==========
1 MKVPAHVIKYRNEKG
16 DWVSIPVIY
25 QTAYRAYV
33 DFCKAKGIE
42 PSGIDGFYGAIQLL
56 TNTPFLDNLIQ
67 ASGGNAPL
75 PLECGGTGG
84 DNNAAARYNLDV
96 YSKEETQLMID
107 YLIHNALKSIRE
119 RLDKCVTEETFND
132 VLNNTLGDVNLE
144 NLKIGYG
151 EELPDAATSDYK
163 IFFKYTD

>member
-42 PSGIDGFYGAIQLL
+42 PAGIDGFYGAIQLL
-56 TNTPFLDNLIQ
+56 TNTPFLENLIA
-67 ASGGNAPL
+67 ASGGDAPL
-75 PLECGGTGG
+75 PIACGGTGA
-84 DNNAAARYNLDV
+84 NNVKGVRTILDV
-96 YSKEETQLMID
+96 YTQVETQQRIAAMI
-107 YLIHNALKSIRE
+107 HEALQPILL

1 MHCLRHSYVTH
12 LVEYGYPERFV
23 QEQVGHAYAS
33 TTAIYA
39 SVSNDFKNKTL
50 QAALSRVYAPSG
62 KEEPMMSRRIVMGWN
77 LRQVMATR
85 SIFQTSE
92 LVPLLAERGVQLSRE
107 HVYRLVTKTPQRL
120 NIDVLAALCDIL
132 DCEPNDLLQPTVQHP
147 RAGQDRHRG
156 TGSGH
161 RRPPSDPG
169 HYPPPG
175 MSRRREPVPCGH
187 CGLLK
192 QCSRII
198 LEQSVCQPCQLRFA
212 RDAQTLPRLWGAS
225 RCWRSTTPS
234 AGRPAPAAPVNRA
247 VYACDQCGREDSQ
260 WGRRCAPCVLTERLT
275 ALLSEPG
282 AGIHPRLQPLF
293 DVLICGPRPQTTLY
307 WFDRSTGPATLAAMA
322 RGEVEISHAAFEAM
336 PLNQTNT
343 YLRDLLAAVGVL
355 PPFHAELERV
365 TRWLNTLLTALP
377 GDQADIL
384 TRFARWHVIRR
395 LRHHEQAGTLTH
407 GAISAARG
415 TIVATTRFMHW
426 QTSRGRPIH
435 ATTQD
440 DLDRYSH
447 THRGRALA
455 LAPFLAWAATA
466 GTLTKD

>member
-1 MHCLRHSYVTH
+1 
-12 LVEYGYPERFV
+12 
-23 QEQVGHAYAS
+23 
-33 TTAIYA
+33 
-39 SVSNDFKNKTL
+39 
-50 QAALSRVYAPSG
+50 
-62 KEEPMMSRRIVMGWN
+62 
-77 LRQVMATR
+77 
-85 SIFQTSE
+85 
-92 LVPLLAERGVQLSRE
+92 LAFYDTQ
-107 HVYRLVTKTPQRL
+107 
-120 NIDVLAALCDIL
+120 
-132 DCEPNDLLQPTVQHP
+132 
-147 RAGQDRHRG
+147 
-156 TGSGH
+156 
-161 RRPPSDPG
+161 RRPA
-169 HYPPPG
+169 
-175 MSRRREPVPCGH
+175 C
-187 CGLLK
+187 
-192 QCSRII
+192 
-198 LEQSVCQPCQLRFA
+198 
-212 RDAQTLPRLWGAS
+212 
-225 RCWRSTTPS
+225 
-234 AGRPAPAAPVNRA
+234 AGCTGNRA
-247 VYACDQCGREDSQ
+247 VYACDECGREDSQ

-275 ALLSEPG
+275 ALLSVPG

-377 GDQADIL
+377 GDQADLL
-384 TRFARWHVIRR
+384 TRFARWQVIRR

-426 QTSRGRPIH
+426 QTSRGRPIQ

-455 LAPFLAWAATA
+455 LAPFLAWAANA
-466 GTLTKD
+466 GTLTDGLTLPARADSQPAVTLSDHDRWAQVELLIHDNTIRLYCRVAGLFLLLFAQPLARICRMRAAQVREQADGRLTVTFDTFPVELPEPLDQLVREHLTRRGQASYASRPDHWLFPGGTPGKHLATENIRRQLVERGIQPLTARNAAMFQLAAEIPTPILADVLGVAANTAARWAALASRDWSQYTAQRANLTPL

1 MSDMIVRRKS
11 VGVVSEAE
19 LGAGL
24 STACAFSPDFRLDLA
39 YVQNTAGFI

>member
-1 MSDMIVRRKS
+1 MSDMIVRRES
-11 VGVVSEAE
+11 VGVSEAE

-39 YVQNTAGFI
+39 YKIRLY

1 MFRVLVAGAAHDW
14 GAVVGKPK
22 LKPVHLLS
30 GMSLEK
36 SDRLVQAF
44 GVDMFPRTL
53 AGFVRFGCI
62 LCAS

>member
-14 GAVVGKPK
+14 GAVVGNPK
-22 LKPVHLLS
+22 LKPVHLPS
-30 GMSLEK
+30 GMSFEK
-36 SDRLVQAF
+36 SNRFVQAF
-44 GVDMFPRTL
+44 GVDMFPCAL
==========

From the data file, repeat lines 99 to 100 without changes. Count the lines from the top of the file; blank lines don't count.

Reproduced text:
-107 HVYRLVTKTPQRL
+107 